Saturday a group of us met to do one of my most favoritest rides. Mines Rd in Livermore which goes out to The Junction and back. It’s a great country road with very little traffic and some good climbs. It’s about 60 miles out and back with lunch in the middle.
The funny thing is, it wasn’t always one of my favorites…..as a matter of fact, the first time I did this ride, I hated it. Pretty sure I chalked it up as a ride I would NEVER do again.
The first time I did this ride, I wasn’t really in very good shape. Actually, when I first started riding, it seems every ride I went on was over my head. I used to think that it was me. I figured my friends wouldn’t take me on rides I wasn’t ready for and that I must be a weaker rider than they thought or at the very least, weaker than I should have been at that point in my riding.
What I later found out was that it wasn’t me…..all my riding friends are just liars. When they’d talk about a ride and I’d innocently ask if they thought I was ready for it, the answer was always, “oh yeah….you can totally do this ride”.
This usually led to me on the ride, suffering and wishing I was dead while they just cruised along chatting and having a great time. Afterwards, it was always followed by “what a great ride” or “man, wasn’t that an awesome climb coming out of the canyon” or my favorite “boy, I just wasn’t feeling it today, I was dying”…..that one really used to get me since they were always chatting and laughing and obviously have no idea what it feels like to really be dying…..
The funny thing is, that at some point, things changed. I still suffer on many of the climbs and I still feel like I’m dying on many of the rides, but at some point my attitude has changed. I really do like the climb coming out of the canyon and I really do enjoy the challenge of making it to the top of a climb wondering what will stop first, my heart or the climb…
Scott Martin, who used be an Editor at Bicycling Magazine, summed it up perfectly….."To be a cyclist is to be a student of pain....at cycling's core lies pain, hard and bitter as the pit inside a juicy peach. It doesn't matter if you're sprinting for an Olympic medal, a town sign, a trailhead, or the rest stop with the homemade brownies. If you never confront pain, you're missing the essence of the sport. Without pain, there's no adversity. Without adversity, no challenge. Without challenge, no improvement. No improvement, no sense of accomplishment and no deep-down joy. Might as well be playing Tiddly-Winks."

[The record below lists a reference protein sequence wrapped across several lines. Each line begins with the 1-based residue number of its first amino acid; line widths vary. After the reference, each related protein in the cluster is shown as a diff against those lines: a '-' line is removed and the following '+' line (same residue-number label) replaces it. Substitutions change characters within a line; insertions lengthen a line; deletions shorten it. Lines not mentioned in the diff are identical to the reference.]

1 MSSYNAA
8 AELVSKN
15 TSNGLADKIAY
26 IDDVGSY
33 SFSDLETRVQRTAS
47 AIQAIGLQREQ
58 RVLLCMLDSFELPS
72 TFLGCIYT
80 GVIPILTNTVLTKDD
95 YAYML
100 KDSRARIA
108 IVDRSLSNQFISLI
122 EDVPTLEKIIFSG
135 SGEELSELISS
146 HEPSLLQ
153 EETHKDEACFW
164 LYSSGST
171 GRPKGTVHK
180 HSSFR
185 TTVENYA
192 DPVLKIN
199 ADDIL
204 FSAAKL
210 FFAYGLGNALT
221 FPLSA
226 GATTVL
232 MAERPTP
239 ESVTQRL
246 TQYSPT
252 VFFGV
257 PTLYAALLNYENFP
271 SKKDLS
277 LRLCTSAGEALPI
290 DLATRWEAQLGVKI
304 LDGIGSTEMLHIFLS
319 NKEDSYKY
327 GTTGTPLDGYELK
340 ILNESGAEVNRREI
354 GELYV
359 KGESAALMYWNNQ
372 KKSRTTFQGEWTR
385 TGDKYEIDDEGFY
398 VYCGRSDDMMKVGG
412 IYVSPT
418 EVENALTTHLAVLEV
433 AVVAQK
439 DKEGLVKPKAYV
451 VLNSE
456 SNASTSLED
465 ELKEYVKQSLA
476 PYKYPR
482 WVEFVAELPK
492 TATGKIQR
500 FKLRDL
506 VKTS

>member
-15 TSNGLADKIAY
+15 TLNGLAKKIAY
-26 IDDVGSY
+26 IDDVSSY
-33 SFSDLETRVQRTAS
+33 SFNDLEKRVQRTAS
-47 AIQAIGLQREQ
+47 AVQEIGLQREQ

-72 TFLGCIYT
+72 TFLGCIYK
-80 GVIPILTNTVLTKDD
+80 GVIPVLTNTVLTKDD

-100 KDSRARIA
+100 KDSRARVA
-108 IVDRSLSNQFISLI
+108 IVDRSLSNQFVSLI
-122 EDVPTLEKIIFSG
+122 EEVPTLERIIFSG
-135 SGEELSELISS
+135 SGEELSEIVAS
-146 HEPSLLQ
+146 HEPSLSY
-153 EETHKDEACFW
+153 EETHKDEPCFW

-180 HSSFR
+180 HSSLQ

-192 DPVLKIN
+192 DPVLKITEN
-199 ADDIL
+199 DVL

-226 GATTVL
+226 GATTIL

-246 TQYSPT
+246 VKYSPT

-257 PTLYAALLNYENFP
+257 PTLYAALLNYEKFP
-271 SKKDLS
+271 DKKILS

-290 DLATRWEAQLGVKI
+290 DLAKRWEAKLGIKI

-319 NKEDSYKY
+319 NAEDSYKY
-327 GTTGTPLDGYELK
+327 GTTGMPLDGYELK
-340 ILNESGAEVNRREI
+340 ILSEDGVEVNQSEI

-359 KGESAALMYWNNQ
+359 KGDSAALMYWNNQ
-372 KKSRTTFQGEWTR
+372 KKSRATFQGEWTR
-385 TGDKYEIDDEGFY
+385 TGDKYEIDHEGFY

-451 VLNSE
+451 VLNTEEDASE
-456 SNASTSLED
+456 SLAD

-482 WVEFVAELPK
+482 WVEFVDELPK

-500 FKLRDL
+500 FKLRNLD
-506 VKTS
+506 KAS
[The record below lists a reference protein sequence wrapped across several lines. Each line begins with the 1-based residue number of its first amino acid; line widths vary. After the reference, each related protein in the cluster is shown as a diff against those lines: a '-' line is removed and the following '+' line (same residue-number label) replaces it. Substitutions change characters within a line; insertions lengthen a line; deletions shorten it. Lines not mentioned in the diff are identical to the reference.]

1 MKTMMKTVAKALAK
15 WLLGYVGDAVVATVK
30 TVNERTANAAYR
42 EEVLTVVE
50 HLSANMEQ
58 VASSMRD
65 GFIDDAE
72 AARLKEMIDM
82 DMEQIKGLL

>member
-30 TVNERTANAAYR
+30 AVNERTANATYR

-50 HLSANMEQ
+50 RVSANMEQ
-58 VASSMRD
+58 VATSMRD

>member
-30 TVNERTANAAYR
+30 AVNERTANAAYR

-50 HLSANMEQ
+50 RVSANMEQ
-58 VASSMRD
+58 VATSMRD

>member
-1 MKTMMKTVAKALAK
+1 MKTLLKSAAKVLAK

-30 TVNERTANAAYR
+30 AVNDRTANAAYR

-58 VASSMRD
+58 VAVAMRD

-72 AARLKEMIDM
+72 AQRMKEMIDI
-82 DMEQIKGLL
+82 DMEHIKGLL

In the beginning, I obviously didn’t agree with this train of thought. I thought suffering was something to be avoided at all costs. My logic was that if something was hard, or hurt, then you probably shouldn’t do it.
The longer I ride though, the more I look at cycling as a contest. Not against other people, although beating your friends is also a fun experience, but a contest against the hills and the roads themselves.
We always talk about conquering the hills when in fact, we never conquer the hills. We instead conquer ourselves. We keep pedaling when what we really want is to quit, we go faster when our legs cry out for us to back off, we continue to push harder up the hill when our lungs are screaming for us to stop…..and the benefit? We win. We end up stronger or faster or we lose weight or we finish our first century or we beat our friends to the City limit sign.
Saturday was definitely one of those rides. The climbs worked me, the downhills thrilled me and the flats as we headed back to the car at 26 mph definitely took me to the point where I had to choose to keep pedaling instead of backing off.....